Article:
If they do increase the value, then there is an added incentive to put panels on roofs, and again this exemption is a subsidy that we all pay for (especially those who are tenants and so can’t avail themselves of the exemption.)

Comment from Michaelc
Time January 26, 2010 at 11:21 am

Guaranteeing a rate the utilities will buy power from you is a much better way to leverage funds into alt energy projects. With a guaranteed rate people can get bank loans to buy the panels. They have done this in Germany with great success.

Comment from Sid
Time January 26, 2010 at 1:58 pm

Well put John. The CGT issue hasn’t been explored fully.

Comment from Zane
Time January 26, 2010 at 4:16 pm

“According to figures in the Canberra Times, in the first six months of the scheme almost 1000 providers were paid $261,000 in total. This will cost all electricity consumers an extra $27.”

wow! 261,000 divided by 27 equals 9666. So either there are less than 10,000 “electricity consumers” in the whole ACT- with its population of about 350,000- or the power company is making a buttload of money with its $27 price hike.

Or the $27 figure is wrong.

if instead of 9660 there were 96,600 electricity consumers out of that population of 350,000 -and the tariff was evenly split amongst each consumer regardless of their usage or economic means- then by my maths the bill for the tariff would be $2.70 extra per six months instead of the $27 quoted…

If you made the richest half of those 96,600 consumers pay $5.40 then the poorest half could avoid picking up any of the tab…

“Further it appears to be extremely costly in reducing greenhouse gases – about $500 a tonne.”

According to the united states EPA the average carbon emissions for one megawatt hour of delivered electricity is 1,329.35 lbs CO2.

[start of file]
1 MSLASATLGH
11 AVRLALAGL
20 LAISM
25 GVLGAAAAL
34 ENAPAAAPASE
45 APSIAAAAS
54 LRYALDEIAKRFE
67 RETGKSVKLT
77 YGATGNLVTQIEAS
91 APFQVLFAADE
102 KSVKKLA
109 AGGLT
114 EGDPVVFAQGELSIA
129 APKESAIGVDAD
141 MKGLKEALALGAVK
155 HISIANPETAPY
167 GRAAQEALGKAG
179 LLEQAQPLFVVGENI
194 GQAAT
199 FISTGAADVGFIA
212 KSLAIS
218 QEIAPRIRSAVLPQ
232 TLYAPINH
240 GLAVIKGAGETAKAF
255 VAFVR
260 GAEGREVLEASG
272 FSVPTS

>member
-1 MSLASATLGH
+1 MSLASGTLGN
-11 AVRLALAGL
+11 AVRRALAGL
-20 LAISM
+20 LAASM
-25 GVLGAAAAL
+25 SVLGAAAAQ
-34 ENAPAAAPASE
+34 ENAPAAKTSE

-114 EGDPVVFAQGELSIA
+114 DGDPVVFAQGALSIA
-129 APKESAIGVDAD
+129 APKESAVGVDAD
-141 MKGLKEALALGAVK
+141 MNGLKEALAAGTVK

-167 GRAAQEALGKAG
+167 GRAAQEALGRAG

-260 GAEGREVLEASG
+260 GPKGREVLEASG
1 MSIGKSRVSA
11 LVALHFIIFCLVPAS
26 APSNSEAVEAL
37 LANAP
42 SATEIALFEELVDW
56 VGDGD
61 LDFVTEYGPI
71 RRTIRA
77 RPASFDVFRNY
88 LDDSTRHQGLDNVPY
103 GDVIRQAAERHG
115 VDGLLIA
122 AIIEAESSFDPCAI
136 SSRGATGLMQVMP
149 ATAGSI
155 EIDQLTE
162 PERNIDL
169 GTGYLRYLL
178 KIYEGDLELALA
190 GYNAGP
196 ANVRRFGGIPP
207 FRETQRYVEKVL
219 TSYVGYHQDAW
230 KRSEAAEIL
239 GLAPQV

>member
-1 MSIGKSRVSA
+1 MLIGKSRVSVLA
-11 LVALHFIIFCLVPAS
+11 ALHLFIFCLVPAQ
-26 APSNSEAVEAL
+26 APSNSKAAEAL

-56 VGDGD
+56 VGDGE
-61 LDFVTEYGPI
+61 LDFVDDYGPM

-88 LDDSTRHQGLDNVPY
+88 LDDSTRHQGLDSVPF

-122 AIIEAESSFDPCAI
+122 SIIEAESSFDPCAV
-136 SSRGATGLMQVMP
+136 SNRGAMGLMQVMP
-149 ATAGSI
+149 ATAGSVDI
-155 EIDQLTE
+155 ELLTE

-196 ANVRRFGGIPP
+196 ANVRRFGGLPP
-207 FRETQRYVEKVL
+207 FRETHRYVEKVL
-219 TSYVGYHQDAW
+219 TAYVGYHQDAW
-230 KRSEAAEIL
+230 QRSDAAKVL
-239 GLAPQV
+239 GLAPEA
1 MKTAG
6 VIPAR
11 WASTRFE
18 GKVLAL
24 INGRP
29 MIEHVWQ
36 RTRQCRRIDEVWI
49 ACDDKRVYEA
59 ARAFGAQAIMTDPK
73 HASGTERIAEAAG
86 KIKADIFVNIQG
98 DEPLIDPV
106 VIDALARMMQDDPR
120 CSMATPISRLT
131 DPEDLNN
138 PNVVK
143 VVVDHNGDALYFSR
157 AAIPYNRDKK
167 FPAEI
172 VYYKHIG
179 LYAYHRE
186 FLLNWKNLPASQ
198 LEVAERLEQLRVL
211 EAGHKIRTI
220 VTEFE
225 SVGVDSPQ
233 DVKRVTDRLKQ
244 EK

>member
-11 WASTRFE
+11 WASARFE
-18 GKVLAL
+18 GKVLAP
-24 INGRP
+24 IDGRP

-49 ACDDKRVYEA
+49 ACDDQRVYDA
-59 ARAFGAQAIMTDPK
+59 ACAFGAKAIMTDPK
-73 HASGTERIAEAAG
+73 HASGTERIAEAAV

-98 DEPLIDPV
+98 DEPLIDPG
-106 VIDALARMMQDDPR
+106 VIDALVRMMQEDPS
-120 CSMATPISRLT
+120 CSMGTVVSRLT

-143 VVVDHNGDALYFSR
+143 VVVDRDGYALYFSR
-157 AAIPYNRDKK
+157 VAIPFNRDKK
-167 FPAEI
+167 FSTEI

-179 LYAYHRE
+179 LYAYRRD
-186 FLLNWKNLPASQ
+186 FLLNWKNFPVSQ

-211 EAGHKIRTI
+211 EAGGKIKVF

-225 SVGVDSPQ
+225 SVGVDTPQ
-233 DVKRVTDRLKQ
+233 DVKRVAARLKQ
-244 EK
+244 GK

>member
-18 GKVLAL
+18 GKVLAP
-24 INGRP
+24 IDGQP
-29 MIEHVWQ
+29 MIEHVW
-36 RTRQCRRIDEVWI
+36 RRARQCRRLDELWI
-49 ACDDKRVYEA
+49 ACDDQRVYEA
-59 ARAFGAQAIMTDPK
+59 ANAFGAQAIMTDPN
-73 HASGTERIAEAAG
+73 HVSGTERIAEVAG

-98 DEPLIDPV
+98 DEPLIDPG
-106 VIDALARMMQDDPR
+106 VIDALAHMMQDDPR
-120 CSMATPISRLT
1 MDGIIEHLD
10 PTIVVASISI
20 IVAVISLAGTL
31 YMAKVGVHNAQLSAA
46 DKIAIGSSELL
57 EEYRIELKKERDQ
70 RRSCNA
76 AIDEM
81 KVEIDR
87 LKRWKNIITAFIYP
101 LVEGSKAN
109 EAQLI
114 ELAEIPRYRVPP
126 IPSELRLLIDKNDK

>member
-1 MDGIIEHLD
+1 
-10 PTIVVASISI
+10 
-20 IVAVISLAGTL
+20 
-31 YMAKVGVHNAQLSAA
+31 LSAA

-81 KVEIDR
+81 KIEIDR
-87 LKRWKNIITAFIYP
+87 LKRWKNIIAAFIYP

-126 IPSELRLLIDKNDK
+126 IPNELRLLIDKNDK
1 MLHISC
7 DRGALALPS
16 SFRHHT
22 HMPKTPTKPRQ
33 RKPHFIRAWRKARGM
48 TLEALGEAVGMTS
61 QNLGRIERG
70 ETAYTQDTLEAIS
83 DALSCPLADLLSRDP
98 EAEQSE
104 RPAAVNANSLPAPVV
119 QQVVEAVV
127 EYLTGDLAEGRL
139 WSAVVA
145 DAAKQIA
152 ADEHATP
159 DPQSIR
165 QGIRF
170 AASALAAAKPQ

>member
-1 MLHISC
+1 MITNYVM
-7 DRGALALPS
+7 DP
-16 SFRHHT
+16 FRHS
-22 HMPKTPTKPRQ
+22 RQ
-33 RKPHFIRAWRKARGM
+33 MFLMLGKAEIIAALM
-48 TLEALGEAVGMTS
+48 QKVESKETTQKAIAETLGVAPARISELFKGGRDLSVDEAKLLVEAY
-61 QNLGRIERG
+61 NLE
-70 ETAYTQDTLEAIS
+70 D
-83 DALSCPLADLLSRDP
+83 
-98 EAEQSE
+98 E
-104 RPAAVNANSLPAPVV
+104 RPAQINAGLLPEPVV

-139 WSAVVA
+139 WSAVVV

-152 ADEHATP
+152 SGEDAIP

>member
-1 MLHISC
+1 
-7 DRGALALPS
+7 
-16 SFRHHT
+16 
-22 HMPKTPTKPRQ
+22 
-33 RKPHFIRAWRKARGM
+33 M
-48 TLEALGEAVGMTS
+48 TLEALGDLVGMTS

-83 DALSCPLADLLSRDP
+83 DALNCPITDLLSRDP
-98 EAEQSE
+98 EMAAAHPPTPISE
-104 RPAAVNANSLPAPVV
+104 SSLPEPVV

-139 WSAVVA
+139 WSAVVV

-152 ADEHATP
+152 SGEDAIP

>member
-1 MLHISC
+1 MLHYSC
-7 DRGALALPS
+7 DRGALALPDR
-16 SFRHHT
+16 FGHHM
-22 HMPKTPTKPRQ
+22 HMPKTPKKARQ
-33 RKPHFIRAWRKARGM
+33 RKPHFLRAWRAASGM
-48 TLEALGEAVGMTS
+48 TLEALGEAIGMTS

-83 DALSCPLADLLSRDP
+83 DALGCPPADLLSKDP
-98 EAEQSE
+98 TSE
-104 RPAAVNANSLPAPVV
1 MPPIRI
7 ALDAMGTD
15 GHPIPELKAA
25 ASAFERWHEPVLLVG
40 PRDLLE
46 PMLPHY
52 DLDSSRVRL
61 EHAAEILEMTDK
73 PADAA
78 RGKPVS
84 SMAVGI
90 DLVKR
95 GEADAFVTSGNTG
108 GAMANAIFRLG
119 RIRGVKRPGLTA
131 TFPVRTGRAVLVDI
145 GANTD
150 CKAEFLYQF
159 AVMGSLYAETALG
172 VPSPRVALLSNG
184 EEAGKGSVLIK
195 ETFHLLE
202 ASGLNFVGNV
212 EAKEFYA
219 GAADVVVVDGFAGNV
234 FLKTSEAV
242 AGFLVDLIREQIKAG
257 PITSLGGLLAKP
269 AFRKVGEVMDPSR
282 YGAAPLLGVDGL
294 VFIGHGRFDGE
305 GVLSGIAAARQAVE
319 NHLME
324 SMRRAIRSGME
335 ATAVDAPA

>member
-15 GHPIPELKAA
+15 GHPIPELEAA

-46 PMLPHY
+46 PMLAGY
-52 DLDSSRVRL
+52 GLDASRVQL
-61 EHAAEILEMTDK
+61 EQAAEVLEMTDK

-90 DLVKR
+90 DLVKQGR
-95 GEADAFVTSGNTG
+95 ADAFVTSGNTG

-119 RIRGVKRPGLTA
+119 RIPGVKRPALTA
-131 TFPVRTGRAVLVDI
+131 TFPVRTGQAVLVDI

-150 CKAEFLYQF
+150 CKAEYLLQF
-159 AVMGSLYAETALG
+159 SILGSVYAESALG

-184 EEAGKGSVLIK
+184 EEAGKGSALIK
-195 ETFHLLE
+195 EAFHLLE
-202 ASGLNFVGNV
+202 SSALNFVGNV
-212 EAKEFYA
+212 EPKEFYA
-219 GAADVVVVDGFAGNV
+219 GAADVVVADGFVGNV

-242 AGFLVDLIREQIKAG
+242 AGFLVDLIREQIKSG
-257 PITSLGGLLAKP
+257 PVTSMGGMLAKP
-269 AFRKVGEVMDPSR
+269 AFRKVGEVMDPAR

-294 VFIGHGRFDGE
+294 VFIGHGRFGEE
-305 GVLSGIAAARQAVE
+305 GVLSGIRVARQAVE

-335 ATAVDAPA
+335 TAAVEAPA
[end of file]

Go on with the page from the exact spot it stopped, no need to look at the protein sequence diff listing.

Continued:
A megawatt hour divided by a thousand equals a kilowatt hour. For this you would have emissions of 1.33lbs CO2 per kilowatt hour, or in metric terms (assuming one pound equals aboutt 450grams) 600grams of co2 per kilowatt hour.

bear in mind electricity in the US is i think slightly less carbon intensive than in australia due to their use of nuclear power. so australian emissions per kilowatt hour would likely be higher than in the US.

but, going off the EPA figures, if you were paying 50 cents for every 600grams of emissions you avoided by subsidising a kilowatt hour of solar PV power, then yes, the price per tonne of emissions avoided would be pretty bloody high- $833…

however if you are talking about a 2kilowatt installed home solar setup, worth about $8,ooo- and if it produces on average for 3.5 hours per day (taking into account cloudy days, less sun in winter, produces steadily less on either side of midday etc.) then it would produce

3.5 x 2 x 365 = 2555 kw/h per year
2555 x 50 cents = $1277.50

The 3.5 hours average could be out but i think is a semi decent ballpark figure to use.

Whilst $1277 per annum is a decent slice of money, its still going to take six years to pay off the setup at that rate.

So the fact that you are paying $500 or $800 per tonne of carbon emissions avoided isnt necessarily the problem, the problem (as your article points out) is that you need to make sure the feed in tariff is not used as a way of garnishing money off the masses’ power bill to make rich solar investors lots of cash once they have paid off their investment.

Maybe the tariff could be paid for with a carbon tax, and/or a steaming coal export tax, so that the more the feed in tariff bill goes up, the higher the tax on steam coal exports becomes!

I think the assumption that the money for a feed in tariff should all just come off working peoples domestic power bills is extremely problematic. but i think the idea of subsidising workers (and small business, schools, public buildings) to put panels on their roof is a good idea.



*apologies as this was originally sent to an email list and had html links to sources embedded in it. i havent been able to put such hyperlinks on the blog.